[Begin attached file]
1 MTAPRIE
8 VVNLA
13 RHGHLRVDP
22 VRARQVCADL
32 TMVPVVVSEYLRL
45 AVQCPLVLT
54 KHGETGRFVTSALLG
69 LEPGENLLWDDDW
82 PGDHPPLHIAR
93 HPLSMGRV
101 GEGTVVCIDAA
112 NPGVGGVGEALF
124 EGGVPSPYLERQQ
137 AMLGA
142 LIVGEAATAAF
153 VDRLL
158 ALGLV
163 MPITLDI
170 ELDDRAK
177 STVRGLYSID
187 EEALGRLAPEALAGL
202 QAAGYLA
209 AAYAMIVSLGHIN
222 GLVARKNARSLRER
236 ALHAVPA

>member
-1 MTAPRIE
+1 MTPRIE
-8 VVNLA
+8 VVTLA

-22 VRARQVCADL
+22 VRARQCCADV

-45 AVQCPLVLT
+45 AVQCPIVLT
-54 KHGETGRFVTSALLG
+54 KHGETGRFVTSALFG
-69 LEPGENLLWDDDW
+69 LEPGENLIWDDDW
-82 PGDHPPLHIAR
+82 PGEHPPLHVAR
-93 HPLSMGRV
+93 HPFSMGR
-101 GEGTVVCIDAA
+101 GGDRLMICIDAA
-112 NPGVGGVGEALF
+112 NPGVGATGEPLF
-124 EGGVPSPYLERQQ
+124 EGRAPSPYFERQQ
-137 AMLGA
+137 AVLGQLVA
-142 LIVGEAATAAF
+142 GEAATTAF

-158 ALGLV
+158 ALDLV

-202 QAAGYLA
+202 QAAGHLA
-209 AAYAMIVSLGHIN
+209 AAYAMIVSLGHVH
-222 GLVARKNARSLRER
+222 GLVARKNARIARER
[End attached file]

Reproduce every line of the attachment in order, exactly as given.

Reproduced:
1 MTAPRIE
8 VVNLA
13 RHGHLRVDP
22 VRARQVCADL
32 TMVPVVVSEYLRL
45 AVQCPLVLT
54 KHGETGRFVTSALLG
69 LEPGENLLWDDDW
82 PGDHPPLHIAR
93 HPLSMGRV
101 GEGTVVCIDAA
112 NPGVGGVGEALF
124 EGGVPSPYLERQQ
137 AMLGA
142 LIVGEAATAAF
153 VDRLL
158 ALGLV
163 MPITLDI
170 ELDDRAK
177 STVRGLYSID
187 EEALGRLAPEALAGL
202 QAAGYLA
209 AAYAMIVSLGHIN
222 GLVARKNARSLRER
236 ALHAVPA

>member
-1 MTAPRIE
+1 MTPRIE
-8 VVNLA
+8 VVTLA

-22 VRARQVCADL
+22 VRARQCCADV

-45 AVQCPLVLT
+45 AVQCPIVLT
-54 KHGETGRFVTSALLG
+54 KHGETGRFVTSALFG
-69 LEPGENLLWDDDW
+69 LEPGENLIWDDDW
-82 PGDHPPLHIAR
+82 PGEHPPLHVAR
-93 HPLSMGRV
+93 HPFSMGR
-101 GEGTVVCIDAA
+101 GGDRLMICIDAA
-112 NPGVGGVGEALF
+112 NPGVGATGEPLF
-124 EGGVPSPYLERQQ
+124 EGRAPSPYFERQQ
-137 AMLGA
+137 AVLGQLVA
-142 LIVGEAATAAF
+142 GEAATTAF

-158 ALGLV
+158 ALDLV

-202 QAAGYLA
+202 QAAGHLA
-209 AAYAMIVSLGHIN
+209 AAYAMIVSLGHVH
-222 GLVARKNARSLRER
+222 GLVARKNARIARER